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O-033 Post-embolization contrasted MRI enhancement of meningiomas is a greater predictor of intraoperative blood loss than angiography
  1. J Catapano,
  2. C Pryzbylowski,
  3. A See,
  4. A Whiting,
  5. M Labib,
  6. N Rubel,
  7. V Fredrickson,
  8. A Ducruet,
  9. F Albuquerque,
  10. N Sanai
  1. Neurosurgery, Barrow Neurological Institute, Phoenix, AZ


Objective Pre-operative embolization of meningiomas remains controversial. Prior studies have shown that the degree of devascularization on angiography is not significantly correlated with intraoperative blood loss. This study examines pre and post-embolization MRI enhancement as an improved metric for assessing the degree of embolization.

Methods We retrospectively analyzed patients who underwent preoperative embolization for intracranial meningiomas at the Barrow Neurological Institute from 2007 to 2017. Two cohorts were analyzed based on the degree of devascularization observed (>/= 50% vs. <50%).

Results 84 meningioma patients underwent preoperative embolization. 35 (42%) had post-embolization MR imaging prior to surgical resection. The mean lesion diameter was 4.9 cm (±1.3) and, intraoperatively, the mean blood loss was 576 ml (±341). Based on MR imaging, angiography overestimated devascularization in 22 patients (63%). 17 (49%) patients were found to have a >/= 50% decrease enhancement on contrasted post-embolization MRI which was associated with lower mean intraoperative blood loss [444 ml vs. 700 ml in 17 patients with <50% devascularization (p=0.025)]. On angiography, 22(63%) patients demonstrated >/= 50% devascularization during embolization. These patients did not statistically differ in intraoperative blood loss as compared to those with <50% devascularization on angiography. On univariate analysis, patients with <50% decrease in enhancement on contrasted post-embolization MRI had 9 times greater odds of having at least 500 cc of intraoperative blood loss during resection (CI 1.6–54, p=0.012). Additionally, on multivariate stepwise logistic regression analysis <50% decrease enhancement on contrasted post-embolization MRI was found to be a predictor of at least 500 cc of blood loss (OR 9.4, p =0.012), but <50% devascularization on angiography was not.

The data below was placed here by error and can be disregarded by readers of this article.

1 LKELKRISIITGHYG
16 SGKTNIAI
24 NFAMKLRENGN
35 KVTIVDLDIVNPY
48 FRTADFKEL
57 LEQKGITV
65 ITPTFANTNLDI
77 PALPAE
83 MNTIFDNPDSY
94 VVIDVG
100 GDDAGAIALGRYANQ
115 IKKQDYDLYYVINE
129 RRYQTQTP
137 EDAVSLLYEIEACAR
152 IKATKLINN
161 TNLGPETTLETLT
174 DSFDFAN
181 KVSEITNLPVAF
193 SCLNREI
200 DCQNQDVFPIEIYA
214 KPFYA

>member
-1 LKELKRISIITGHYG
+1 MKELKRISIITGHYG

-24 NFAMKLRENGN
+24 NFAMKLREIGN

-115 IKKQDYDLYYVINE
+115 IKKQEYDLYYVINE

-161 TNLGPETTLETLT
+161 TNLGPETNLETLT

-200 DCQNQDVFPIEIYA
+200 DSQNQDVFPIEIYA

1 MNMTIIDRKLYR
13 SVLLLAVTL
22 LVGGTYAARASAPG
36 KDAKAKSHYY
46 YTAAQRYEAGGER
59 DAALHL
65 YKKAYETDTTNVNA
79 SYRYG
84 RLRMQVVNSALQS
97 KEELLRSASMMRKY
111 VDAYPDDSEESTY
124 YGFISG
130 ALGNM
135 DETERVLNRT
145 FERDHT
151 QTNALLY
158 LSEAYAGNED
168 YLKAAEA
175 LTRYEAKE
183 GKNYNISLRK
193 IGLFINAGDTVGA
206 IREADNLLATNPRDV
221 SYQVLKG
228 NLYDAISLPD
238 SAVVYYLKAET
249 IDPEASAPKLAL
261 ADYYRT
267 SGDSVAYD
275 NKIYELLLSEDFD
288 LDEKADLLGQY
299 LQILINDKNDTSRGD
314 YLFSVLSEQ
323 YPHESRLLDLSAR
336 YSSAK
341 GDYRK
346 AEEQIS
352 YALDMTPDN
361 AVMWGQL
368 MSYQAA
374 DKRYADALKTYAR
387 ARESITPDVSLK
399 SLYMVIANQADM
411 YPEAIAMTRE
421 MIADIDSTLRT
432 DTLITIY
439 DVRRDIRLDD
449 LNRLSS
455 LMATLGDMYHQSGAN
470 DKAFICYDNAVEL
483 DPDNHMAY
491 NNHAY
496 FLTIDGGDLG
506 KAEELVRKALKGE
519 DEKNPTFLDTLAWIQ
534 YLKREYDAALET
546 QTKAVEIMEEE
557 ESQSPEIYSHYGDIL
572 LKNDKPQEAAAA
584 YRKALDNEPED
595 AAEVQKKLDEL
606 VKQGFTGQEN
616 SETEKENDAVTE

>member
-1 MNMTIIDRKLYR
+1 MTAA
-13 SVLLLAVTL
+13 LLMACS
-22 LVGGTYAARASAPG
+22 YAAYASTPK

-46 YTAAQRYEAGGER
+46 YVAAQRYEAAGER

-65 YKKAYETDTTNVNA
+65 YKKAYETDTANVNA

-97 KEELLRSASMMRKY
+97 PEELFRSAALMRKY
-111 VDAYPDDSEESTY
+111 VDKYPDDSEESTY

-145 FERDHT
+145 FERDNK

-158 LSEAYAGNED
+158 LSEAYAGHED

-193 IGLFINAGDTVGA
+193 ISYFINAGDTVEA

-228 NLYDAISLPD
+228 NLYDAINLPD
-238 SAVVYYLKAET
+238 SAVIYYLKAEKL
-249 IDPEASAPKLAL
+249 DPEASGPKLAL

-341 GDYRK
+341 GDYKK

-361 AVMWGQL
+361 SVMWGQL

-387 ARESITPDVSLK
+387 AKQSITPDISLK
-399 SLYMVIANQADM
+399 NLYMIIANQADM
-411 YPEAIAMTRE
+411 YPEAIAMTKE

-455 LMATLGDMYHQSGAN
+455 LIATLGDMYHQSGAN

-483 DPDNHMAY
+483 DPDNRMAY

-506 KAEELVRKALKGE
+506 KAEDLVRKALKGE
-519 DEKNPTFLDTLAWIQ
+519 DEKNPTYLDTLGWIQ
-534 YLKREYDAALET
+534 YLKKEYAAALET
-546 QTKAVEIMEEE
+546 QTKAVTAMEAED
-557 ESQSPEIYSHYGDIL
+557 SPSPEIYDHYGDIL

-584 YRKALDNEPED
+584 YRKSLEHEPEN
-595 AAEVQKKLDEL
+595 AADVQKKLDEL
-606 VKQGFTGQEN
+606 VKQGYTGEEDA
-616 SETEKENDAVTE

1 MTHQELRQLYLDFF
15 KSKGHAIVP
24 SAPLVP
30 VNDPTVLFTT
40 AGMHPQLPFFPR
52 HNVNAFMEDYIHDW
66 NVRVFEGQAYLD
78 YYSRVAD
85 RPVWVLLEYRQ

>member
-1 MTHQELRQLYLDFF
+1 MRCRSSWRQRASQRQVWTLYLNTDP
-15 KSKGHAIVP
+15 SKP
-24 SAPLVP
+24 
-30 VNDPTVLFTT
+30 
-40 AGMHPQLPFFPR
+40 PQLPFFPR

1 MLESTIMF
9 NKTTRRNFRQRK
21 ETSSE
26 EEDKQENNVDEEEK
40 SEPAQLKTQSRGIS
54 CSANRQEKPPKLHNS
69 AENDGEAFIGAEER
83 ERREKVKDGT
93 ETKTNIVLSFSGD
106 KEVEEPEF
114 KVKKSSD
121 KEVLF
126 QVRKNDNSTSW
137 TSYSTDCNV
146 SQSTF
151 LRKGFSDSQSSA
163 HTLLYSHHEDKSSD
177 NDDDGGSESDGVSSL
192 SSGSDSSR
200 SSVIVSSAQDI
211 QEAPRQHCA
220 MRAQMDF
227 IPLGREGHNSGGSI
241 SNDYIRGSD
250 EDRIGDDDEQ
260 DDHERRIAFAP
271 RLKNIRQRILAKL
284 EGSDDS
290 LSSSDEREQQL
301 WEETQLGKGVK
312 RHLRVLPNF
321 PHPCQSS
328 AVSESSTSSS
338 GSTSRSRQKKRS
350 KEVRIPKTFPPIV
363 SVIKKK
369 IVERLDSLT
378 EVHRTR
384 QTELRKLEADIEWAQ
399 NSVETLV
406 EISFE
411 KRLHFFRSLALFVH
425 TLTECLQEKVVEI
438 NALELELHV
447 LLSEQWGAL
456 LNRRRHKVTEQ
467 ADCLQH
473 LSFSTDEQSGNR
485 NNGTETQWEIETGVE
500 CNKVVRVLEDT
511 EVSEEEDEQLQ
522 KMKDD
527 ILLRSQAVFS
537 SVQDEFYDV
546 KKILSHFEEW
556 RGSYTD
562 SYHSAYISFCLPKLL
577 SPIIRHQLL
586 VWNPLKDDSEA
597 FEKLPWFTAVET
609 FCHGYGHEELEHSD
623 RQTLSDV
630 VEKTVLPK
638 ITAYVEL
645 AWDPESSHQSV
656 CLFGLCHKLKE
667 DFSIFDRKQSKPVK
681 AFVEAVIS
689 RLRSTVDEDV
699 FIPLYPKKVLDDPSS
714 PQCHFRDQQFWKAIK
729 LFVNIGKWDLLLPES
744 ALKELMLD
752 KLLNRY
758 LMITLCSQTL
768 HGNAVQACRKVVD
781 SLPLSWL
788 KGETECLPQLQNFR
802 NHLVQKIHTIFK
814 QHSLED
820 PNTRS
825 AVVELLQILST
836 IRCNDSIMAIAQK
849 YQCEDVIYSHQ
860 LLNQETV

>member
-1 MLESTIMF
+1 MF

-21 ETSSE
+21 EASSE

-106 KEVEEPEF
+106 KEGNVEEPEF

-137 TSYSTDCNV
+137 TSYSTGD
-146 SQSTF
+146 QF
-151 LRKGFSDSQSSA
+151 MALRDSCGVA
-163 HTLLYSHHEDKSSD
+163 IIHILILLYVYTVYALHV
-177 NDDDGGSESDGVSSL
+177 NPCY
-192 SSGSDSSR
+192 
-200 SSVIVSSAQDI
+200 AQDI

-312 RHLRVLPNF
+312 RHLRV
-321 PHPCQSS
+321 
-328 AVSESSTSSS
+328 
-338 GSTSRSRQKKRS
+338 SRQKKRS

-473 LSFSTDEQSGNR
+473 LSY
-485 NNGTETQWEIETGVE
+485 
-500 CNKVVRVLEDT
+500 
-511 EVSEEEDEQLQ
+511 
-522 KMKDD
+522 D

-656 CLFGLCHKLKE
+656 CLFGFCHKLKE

Conclusion Post-embolization contrasted MRI is a better predictor of intraoperative blood loss during meningioma resection than post-embolization angiography, which overestimates the degree of devascularization.

Disclosures J. Catapano: None. C. Pryzbylowski: None. A. See: None. A. Whiting: None. M. Labib: None. N. Rubel: None. V. Fredrickson: None. A. Ducruet: None. F. Albuquerque: None. N. Sanai: None.

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